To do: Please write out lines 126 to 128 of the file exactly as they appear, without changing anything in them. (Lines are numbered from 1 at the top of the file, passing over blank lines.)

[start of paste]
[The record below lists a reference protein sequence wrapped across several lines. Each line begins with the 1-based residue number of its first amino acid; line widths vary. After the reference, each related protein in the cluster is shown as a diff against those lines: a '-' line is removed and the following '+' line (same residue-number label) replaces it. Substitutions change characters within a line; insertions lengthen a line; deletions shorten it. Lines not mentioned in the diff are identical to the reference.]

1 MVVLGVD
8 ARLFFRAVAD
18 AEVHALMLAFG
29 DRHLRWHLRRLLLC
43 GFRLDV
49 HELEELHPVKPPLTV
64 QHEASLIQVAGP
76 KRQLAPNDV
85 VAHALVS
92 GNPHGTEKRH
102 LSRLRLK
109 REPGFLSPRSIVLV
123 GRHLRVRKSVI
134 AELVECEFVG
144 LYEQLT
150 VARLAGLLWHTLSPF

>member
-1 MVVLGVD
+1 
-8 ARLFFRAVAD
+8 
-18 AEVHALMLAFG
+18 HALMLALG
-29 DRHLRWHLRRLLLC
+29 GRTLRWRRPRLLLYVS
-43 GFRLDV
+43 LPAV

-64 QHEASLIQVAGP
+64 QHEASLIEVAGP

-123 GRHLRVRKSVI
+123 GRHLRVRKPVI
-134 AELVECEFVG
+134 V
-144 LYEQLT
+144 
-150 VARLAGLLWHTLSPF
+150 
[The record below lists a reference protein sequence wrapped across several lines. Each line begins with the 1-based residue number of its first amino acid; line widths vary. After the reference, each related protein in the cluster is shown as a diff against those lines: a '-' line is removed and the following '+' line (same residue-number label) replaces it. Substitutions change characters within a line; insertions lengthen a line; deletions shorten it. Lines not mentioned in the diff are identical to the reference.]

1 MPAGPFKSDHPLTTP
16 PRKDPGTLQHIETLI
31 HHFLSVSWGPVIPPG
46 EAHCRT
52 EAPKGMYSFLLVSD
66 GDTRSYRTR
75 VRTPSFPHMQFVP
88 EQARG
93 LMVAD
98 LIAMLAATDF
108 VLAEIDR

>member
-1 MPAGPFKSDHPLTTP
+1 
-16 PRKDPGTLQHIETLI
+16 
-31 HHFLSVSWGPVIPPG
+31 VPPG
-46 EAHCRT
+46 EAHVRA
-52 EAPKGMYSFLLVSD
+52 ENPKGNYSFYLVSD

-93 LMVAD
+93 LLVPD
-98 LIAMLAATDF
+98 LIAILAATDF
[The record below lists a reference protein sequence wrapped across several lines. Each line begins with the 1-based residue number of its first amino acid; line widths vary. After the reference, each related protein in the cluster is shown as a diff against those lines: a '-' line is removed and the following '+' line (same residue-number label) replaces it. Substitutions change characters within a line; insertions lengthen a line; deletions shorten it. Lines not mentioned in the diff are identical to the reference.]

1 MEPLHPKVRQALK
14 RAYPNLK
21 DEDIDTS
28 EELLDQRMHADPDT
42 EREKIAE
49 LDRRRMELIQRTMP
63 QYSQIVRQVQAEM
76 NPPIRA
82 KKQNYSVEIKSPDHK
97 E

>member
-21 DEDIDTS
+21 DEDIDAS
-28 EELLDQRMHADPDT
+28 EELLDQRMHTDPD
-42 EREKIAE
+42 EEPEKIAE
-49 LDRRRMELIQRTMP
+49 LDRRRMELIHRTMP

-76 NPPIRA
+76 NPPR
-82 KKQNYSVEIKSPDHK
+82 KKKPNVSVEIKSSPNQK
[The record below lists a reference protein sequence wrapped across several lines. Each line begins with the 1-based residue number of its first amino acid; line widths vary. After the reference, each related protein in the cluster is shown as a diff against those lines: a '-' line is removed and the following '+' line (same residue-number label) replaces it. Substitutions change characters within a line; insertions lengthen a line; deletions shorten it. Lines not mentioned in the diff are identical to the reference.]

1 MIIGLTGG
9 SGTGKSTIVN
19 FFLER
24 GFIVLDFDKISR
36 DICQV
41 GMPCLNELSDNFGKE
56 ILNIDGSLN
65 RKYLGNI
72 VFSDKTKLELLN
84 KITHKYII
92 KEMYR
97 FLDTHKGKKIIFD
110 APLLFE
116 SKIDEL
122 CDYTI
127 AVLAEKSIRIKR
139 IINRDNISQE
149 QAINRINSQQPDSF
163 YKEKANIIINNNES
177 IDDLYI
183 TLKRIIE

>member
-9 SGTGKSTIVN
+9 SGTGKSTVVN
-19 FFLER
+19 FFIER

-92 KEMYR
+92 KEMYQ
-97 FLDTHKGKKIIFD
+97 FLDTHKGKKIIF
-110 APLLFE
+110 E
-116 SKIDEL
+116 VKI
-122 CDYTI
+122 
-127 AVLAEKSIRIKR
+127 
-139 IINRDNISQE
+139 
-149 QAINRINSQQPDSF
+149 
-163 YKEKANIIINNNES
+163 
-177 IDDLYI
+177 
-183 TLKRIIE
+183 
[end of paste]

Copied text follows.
+122 
-127 AVLAEKSIRIKR
+127 